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Wall Street is flush with precocious 20-somethings filled with the sense of their own shattering brilliance, but if old Street hands are right, three Harvard- and MIT-educated millennials who’ve never come within a state’s throw of a Friday night midtown Manhattan happy hour may be on the cusp of engineering a genuine revolution in financial technology. And they’ve arrived at this point, appropriately enough, because of a bet.

A couple of years ago, Daniel Nadler, 29, told his friend Peter Kruskall, 26, that it was possible to model equity markets to show that individual stocks move in highly predictable cyclical and seasonal patterns. Nadler, who is completing a Ph.D. in political economy at Harvard University, had recently taken up residency as a visiting scholar at the Boston Federal Reserve, where his work focuses on tracking the asset allocation strategies of the 300 largest U.S. institutional investment funds. Kruskall had graduated from the Massachusetts Institute of Technology with a masters in computer science and was employed, at the time, as a software engineer with Google.

The two, Nadler says, had become acquainted during Kruskall’s time at MIT over their shared interest in Zen Buddhism. Kruskall’s reply to Nadler’s claim about financial market modeling was very un-Zen-like. “He said, ‘That’s garbage,’” Nadler recalls.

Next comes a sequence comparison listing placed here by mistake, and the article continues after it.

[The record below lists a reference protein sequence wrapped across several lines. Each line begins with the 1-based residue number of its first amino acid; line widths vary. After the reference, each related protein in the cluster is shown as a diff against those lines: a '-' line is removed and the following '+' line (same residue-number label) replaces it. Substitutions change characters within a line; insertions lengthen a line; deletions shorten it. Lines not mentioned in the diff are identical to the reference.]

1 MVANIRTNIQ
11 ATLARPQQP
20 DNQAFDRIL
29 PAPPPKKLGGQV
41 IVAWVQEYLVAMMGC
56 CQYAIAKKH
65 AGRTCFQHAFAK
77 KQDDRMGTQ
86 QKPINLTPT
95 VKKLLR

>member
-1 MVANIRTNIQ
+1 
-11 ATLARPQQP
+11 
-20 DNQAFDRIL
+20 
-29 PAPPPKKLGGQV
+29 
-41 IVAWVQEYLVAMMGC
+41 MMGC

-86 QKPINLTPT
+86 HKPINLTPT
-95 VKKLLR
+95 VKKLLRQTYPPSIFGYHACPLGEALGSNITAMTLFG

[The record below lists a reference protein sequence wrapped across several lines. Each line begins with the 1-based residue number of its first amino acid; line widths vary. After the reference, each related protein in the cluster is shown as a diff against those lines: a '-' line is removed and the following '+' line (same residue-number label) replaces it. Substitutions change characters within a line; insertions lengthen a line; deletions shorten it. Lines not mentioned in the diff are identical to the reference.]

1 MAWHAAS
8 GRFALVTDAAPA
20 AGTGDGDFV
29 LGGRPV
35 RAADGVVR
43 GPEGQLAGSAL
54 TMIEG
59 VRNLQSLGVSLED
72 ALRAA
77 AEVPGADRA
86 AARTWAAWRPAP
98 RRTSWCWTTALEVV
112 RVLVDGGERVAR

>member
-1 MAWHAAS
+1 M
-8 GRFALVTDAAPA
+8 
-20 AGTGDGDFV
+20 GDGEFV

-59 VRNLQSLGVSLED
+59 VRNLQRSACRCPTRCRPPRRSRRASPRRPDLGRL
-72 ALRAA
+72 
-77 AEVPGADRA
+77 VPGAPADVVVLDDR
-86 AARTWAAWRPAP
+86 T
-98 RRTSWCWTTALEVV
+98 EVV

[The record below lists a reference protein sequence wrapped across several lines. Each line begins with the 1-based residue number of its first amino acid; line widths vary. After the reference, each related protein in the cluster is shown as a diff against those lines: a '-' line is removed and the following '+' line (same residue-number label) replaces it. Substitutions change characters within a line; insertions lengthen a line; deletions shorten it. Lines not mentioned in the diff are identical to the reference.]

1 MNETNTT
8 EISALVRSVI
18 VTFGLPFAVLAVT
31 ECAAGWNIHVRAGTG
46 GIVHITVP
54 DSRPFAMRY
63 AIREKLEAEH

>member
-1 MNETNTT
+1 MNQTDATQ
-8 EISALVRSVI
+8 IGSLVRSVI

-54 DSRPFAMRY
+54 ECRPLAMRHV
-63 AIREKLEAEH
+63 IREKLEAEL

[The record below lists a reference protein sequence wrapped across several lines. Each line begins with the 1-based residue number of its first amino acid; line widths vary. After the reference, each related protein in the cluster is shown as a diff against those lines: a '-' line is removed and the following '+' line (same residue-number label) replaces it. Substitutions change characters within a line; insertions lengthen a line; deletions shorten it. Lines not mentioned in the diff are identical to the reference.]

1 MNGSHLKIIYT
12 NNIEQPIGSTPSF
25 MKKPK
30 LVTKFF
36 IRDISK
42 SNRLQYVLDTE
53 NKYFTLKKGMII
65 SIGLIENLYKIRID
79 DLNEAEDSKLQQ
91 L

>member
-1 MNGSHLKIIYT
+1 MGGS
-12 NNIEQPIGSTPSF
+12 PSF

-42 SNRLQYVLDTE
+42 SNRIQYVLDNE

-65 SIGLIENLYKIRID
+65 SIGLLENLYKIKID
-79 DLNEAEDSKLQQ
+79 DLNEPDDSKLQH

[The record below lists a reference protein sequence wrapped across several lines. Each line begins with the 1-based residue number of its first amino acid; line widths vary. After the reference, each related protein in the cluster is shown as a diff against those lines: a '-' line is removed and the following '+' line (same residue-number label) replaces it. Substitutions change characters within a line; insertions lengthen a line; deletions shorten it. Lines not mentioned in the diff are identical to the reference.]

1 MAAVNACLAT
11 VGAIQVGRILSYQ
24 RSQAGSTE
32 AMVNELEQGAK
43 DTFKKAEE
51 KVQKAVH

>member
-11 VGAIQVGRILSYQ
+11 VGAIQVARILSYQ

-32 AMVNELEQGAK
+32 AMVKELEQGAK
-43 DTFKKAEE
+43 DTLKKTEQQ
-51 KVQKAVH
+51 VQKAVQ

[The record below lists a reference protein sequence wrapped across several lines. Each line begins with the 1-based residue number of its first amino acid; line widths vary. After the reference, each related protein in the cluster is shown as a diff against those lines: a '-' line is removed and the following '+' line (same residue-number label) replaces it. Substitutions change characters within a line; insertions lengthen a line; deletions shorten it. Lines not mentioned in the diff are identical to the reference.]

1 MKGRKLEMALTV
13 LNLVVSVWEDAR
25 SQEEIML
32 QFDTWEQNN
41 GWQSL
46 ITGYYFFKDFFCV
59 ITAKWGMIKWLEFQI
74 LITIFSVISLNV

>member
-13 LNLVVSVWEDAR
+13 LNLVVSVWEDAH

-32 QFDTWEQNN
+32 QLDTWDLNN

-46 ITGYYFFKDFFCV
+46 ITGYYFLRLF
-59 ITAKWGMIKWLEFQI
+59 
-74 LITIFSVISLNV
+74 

A challenge was born. “I said to him, ‘Give me one model that I can test locally myself with programming, give me a day to test it, and if it works out well, we can go from there,’” says Kruskall.

Top to bottom: Peter Kruskall, Daniel Nadler,
& Brandon Liu of Kenshō Technologies

What the pair very quickly discovered was that there was no way for Kruskall to evaluate Nadler’s claims. It was difficult to get access to the data needed and, more importantly, the software to model markets simply didn’t exist for anyone outside the financial industry. More easily distracted minds might have given up there. But for Nadler and Kruskall, these two children of what Nadler terms “the Facebook effect” — the thriving culture of technological entrepreneurship that has emerged at Harvard and MIT in the wake of Mark Zuckerberg’s success — the aborted bet set them on a more ambitious path: Kruskall began to build out a software environment that would allow them to model and test Nadler's boast.